France’s bioethical centralism

30 / 11 / 2020

We provide a deep analysis of the most recent bill aiming at updating French bioethical laws and we advocate to reverse their logic so that the individual’s control over its own body becomes the rule rather than the exception.


The ability for each one of us to have control over our own body is the bedrock of the liberal state, recognized by European laws, and yet it remains the exception in France.

Our society is often pictured as highly individualistic and prompt to whims, it is nevertheless the State which decides what is authorized or not when it comes to our physical integrity.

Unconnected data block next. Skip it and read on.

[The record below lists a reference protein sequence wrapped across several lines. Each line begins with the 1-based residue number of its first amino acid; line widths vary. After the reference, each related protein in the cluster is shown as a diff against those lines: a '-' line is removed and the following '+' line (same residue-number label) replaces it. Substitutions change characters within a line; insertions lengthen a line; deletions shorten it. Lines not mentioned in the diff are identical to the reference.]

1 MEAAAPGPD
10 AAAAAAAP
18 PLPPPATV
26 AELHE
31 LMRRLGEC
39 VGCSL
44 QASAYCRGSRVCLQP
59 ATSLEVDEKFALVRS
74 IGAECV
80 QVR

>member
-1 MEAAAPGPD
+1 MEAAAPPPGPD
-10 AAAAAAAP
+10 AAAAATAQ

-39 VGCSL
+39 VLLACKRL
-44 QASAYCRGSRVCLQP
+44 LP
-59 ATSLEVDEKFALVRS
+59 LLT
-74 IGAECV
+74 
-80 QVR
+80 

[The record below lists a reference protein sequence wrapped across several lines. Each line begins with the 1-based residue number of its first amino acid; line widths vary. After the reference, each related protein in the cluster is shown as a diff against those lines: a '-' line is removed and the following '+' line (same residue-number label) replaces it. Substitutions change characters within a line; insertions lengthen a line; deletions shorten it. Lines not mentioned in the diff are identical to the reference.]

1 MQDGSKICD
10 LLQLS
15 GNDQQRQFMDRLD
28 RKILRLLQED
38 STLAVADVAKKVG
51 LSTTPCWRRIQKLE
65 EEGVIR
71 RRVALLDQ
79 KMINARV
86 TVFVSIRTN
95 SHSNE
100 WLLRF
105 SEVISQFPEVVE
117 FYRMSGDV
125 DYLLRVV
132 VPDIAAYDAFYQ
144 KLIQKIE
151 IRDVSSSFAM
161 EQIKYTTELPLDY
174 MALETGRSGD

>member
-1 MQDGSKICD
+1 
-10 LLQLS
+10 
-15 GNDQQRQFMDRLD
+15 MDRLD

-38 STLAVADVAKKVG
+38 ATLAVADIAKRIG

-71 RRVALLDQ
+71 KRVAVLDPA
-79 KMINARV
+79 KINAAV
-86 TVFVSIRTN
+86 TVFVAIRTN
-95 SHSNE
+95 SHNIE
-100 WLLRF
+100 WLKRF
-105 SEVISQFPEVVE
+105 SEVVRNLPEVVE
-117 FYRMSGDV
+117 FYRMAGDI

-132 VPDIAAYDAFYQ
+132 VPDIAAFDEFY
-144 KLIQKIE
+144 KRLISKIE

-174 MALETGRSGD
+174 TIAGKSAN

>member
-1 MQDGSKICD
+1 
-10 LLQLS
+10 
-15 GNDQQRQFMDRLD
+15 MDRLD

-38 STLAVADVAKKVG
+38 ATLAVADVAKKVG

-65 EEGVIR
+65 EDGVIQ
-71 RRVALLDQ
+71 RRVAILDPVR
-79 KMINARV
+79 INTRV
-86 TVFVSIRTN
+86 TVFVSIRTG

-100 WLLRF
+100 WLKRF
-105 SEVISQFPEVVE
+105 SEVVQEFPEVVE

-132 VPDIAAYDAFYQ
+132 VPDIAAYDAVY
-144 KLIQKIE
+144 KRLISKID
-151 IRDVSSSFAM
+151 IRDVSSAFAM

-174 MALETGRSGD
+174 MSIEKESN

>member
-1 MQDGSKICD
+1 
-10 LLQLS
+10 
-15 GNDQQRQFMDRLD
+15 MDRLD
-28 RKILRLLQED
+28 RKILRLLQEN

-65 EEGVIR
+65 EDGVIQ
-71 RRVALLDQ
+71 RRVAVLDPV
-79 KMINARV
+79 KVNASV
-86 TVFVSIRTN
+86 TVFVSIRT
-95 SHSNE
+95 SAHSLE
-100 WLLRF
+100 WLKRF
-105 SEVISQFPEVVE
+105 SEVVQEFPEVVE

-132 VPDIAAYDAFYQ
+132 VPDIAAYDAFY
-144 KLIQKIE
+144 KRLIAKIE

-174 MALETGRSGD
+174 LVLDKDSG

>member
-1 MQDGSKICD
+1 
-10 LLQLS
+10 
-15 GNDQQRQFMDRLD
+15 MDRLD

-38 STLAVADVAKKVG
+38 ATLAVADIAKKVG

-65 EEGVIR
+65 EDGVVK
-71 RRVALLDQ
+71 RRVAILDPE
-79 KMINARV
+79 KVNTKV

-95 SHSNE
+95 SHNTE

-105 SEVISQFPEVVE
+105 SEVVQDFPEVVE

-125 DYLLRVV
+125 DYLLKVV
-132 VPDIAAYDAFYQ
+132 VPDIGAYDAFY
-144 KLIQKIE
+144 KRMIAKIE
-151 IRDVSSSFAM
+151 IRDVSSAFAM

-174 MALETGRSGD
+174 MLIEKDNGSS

In France, the scope of public intervention is particularly illustrated by the prohibition of surrogacy or all the restrictions that apply to access to genetic data, to life termination as well as the disposal of one’s remains.

The human body becomes a space controlled by the public.

French bioethics regulations are in the sole hands of the State and handled by experts appointed by the administration. “Bioethics” has been cornered into a “biolaw” framework.

While French citizens are mainly in favour of progress brought by science, their actions are still constrained by what Daniel Borillo calls « medical paternalism ».

The new bill of bioethical laws promoted by the French Government does make significant bioethical progress, for example by guaranteeing access to assisted reproductive technology for all women or advanced research on embryonic cells, but the ideology of bioethical centralism remains firmly in the background.


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